In my view, your office pool during the NCAA tournament is NOT something to be taken seriously. Have fun with it. If you don't know enough about the teams, come up with an alternate method of selection. In year's past I've used the Dominant Mascot Theory to select teams. Try it.
Pair up the nicknames of the two teams -- or, if you choose to substitute the mascots to suit your own agenda, that's fine, have some fun -- then decide which would survive if locked in battle. Here's how I work it…
Big cats like Tigers pretty much have the run of the animal kingdom. If two Tigers are matched up, you have to figure something out, but be creative. If it's the Tigers against the Panthers, Tigers win. On the Big Cat Big Board, tigers rule. Lions are next, followed by Panthers, Jaguars, Leopards and Cheetahs. Fortunately, not all of the wild felines are represented this year. The only animals that would beat a big cat would be a group of angry beasts.
The Wolfpack comes to mind, and that bodes well if you're an NC State fan looking for a reason to pick your guys over the Hoosiers, a bunch of dudes from Indiana. Talk about an easy walk into the Sweet 16. In fact, the DMT has State racing all the way to the Elite Eight, beating the Montana Grizzlies along the way. The most intriguing match up of the first round in my bracket matched the Michigan State Spartans and the Crusaders of Valparaiso.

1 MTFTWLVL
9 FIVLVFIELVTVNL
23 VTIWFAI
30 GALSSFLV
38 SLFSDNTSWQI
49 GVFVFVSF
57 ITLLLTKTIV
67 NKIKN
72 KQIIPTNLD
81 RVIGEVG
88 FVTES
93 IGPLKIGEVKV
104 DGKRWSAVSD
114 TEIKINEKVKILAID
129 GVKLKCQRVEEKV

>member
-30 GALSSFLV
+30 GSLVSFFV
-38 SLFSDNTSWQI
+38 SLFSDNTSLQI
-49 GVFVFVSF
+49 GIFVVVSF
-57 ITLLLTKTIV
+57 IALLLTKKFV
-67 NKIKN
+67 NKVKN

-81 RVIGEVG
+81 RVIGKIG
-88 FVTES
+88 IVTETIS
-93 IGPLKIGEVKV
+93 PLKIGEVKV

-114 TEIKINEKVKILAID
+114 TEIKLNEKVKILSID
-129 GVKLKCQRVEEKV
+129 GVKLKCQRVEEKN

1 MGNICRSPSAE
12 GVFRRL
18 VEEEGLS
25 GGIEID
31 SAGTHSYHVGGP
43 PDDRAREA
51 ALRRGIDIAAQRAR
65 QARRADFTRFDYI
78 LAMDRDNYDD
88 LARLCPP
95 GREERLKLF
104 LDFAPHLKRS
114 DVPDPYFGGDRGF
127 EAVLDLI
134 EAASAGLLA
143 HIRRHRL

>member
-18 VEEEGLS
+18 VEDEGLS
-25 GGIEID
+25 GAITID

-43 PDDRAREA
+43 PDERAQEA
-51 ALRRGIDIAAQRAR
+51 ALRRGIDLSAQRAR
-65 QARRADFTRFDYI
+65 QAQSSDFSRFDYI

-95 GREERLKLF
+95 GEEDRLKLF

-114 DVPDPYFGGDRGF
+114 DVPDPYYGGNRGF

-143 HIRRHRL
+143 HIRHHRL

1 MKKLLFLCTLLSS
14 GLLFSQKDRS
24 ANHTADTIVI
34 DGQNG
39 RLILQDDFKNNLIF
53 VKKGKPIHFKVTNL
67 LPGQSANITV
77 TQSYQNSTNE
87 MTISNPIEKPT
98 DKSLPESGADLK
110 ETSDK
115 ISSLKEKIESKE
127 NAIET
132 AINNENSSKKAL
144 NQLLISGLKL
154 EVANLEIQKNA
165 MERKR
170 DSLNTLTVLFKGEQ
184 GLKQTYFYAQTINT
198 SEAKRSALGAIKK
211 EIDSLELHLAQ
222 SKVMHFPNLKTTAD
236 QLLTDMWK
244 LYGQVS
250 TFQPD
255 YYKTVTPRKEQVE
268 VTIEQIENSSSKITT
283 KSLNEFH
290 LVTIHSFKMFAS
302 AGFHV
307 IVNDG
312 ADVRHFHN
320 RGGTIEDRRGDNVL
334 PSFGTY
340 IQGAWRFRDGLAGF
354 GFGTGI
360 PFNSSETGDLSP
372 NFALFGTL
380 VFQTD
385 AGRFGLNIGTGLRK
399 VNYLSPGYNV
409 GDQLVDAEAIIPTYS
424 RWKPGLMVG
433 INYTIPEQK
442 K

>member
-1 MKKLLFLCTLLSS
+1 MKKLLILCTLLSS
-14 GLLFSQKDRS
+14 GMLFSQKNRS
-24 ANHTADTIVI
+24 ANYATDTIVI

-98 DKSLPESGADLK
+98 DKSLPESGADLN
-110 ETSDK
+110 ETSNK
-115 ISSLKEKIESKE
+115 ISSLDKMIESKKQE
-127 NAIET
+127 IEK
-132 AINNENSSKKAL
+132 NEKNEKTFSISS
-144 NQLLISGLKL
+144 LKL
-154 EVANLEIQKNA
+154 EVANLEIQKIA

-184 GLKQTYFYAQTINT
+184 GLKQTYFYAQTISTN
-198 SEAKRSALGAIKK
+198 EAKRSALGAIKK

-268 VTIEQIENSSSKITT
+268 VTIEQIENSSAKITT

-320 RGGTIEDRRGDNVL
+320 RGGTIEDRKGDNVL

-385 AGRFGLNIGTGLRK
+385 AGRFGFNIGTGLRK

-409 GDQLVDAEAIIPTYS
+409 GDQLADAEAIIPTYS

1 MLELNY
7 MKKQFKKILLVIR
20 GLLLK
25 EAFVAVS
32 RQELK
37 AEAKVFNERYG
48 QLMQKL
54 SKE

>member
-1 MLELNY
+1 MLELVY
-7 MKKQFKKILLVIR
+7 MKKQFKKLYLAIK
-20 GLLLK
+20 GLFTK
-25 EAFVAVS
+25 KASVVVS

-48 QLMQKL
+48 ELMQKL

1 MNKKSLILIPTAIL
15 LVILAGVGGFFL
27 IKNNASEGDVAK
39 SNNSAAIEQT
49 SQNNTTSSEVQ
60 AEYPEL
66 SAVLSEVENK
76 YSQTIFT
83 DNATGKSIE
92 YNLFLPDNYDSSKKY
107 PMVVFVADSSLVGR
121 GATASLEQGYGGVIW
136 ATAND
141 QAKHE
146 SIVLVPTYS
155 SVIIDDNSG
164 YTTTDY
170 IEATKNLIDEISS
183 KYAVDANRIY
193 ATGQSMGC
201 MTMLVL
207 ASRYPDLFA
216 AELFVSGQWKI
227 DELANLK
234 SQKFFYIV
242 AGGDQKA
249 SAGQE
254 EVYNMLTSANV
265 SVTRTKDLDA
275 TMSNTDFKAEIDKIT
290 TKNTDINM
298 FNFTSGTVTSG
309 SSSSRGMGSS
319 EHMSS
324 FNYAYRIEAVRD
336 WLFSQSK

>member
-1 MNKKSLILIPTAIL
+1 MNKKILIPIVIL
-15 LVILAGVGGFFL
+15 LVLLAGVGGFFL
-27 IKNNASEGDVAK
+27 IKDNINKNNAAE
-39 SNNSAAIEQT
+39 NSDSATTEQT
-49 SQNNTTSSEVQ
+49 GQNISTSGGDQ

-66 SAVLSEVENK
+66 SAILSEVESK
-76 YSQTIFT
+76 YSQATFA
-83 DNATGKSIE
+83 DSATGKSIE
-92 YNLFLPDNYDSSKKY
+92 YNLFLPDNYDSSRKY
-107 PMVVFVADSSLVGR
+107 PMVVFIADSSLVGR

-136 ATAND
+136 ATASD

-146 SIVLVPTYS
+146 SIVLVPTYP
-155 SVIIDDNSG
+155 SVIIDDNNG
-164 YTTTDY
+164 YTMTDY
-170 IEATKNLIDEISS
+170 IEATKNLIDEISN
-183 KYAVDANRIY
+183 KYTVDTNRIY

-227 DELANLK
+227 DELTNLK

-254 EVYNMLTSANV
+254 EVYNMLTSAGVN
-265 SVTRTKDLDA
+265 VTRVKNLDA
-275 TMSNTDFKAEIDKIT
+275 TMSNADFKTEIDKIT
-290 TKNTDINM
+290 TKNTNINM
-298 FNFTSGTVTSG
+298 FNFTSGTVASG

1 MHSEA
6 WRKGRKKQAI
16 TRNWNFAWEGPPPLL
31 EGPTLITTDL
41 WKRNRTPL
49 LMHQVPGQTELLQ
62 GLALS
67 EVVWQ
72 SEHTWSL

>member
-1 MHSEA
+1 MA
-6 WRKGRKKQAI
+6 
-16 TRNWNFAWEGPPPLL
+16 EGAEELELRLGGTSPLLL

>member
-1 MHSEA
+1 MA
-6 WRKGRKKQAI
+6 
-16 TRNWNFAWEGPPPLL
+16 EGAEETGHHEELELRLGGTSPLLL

Talk about a dilemma.
The Spartans, one of the first civil societies, were also one of the great land-fighting forces in the history of the ancient world. Meanwhile, the Crusades were a relentless, religion-driven series of wars that lasted more than 500 years. Sparty was tough -- they nearly defeated the mammoth Persian army with advanced weaponry, clever strategy and their bronze body armor. Their reputation was so off the charts that even Alexander the Great himself attacked elsewhere rather than tread on the Spartans turf. But, for the sheer relentless style of the Crusaders who, driven by their religious zeal, kept bringing wave after wave after wave of forces, my pick had to be Valparaiso.
In fact, Valpo made it all the way to Final Four, not too shabby for a 14th seed. Unfortunately, the ultimate trump card in the Dominant Mascot Theory is a natural disaster. Mother Nature is undefeated, my friends and there's just nothing you can do about it. Even the Crusaders, a collection of human beings no matter how driven and relentless they may be, would be at the mercy of the Cyclones of Iowa State. If the twister wants to take you out, there's just nothing you're going to do to stop it.
So, according to the theory, on one side of the bracket we have the Crusaders and the Cyclones, while on the other the Kansas Jayhawks survived a rather benign region as a fictitious bird that simply confused all opponents on their way to the Final Four. Waiting for the Jayhawks would be the University of Miami Hurricanes -- there's that natural disaster again.
Well, you know the theory. Cyclones and Hurricanes are just two much for the motivated humans and the imaginary birds, so who's it going to be, the Cyclones of Iowa State or the Hurricanes of Miami?
Your national champion? Thanks to the double-barreled attack of torrential rain and relentless 100 MPH winds, the U took out ISU in an epic championship game televised for the first time on the Weather Channel.
It's the NCAA Tournament. It's supposed to be fun. Have some. Then wow your friends and family with how you came up with the champion, because the real fun isn't just winning, it's being unique when you do so.